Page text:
Posted January 26, 2012
The clash between rural New York state mineral rights owners and opponents of natural gas development comes through in a new short film, “The Empire State Divided,” by the Foundation for Land and Liberty. The 22-minute film is divided into three parts. Check out part 1 below and see all three here.
The film was produced by Karen Moreau, the foundation’s former president who earlier this month was named executive director of the New York State Petroleum Council, a division of API. The film depicts economic and political conditions in the state’s southern tier, where struggling farmers and job-starved communities see the potential benefits of natural gas production being kept out of reach by the state’s moratorium on hydraulic fracturing, which is strongly backed by natural gas opponents.
Meanwhile, in neighboring Pennsylvania, natural gas development is creating jobs and fueling local economies as that state’s farmers reinvigorate their operations with lease and royalty payments paid by energy companies.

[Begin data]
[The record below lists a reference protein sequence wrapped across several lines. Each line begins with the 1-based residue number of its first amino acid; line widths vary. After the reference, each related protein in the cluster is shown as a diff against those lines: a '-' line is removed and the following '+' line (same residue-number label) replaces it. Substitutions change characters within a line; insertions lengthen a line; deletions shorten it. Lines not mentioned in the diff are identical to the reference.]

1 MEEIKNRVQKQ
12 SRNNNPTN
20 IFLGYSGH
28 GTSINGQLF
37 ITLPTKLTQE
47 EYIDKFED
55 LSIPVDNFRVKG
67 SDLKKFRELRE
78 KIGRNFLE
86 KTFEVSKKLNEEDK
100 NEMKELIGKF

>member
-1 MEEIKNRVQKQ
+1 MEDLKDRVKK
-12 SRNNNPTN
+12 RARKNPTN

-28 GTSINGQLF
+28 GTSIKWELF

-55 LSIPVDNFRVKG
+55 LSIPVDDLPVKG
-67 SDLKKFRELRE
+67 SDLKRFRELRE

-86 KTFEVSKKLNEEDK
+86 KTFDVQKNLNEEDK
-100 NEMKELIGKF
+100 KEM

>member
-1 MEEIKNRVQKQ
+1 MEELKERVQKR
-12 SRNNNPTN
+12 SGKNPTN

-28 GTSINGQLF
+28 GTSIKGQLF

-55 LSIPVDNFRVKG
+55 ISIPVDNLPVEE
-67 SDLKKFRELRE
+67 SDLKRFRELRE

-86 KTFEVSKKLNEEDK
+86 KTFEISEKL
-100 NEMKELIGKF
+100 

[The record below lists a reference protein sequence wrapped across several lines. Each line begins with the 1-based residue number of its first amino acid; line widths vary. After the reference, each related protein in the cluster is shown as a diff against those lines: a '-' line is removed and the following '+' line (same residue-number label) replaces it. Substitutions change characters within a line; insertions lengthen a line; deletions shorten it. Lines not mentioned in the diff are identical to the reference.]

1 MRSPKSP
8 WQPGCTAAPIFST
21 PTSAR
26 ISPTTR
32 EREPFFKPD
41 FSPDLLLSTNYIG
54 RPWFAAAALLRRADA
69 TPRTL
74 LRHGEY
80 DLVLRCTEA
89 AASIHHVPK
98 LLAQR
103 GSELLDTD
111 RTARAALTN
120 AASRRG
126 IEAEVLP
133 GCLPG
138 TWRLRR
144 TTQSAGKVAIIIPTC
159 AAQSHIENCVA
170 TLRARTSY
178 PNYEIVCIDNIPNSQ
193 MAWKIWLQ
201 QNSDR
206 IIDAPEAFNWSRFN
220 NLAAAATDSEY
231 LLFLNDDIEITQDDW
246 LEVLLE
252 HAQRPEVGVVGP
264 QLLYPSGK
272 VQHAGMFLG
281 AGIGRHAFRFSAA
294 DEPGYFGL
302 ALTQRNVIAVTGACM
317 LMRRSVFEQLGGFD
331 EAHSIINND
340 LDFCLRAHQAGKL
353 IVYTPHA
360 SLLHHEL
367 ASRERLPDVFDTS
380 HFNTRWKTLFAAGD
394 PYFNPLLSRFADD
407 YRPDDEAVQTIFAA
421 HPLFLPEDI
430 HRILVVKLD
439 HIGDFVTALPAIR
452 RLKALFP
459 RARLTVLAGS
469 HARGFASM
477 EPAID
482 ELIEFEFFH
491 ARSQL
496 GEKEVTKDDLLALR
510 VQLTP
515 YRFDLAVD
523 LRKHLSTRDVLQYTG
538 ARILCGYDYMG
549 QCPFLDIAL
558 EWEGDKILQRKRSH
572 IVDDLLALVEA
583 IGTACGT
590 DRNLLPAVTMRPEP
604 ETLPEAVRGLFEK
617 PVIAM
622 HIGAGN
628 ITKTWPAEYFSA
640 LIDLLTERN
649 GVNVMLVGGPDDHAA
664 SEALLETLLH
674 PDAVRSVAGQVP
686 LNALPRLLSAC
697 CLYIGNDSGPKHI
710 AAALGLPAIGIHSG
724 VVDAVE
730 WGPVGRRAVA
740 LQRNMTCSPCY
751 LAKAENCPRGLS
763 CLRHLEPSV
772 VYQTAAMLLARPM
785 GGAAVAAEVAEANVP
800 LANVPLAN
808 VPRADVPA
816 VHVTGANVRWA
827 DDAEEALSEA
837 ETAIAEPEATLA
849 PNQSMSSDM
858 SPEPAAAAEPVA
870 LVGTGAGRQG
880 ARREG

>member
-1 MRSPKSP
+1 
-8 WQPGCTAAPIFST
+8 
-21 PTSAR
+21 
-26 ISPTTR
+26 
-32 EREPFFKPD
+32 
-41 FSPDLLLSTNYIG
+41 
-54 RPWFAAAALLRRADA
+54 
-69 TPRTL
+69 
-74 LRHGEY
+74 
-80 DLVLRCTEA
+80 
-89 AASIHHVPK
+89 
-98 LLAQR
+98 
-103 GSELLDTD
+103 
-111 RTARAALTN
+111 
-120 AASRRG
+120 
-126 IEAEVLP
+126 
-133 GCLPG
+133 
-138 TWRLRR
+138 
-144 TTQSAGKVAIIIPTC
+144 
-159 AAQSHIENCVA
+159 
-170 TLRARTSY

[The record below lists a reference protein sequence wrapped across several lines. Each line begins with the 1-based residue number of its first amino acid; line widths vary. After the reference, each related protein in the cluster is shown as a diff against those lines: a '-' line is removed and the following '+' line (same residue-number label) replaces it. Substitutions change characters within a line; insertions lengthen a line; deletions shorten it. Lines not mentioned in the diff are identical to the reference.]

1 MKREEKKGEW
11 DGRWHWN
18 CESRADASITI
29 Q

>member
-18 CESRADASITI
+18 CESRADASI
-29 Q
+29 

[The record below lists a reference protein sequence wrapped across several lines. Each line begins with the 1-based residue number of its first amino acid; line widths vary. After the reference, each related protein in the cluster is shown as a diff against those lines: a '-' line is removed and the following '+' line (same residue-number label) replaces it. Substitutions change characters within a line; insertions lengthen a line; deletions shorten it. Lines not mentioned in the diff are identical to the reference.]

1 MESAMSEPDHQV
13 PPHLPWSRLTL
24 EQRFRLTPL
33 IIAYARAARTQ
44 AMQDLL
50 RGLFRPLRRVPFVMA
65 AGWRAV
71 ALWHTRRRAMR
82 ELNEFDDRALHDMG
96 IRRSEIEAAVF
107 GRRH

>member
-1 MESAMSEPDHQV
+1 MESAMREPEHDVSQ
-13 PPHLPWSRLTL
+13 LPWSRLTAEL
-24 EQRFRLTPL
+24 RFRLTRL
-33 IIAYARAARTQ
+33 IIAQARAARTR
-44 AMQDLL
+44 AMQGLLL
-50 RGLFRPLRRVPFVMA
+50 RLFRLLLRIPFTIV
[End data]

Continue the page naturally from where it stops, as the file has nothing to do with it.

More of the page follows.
New York waits, and the film shows the hydraulic fracturing moratorium hurting people who can least afford it. “There are no jobs,” says Mark Galasso, businessman and mayor of Cobleskill, N.Y. “When people leave high school, they leave New York state. There’s no core industry here anymore.”
Unfortunately, as the film notes, what was a discussion of reasonable ways to regulate natural gas production in New York has turned into an effort to ban production altogether – a not-in-my-backyard movement is now a not-in-your-backyard-either movement. Moreau: “There’s something worse than not having money in your pocket. There’s something worse than not having a nice view. And that is having no hope.” Worth a look.
ABOUT THE AUTHOR
Mark Green joined API after a career in newspaper journalism, including 16 years as national editorial writer for The Oklahoman in the paper’s Washington bureau. Mark also was a reporter, copy editor and sports editor. He earned his journalism degree from the University of Oklahoma and master’s in journalism and public affairs from American University. He and his wife Pamela live in Occoquan, Va., where they enjoy their four grandchildren.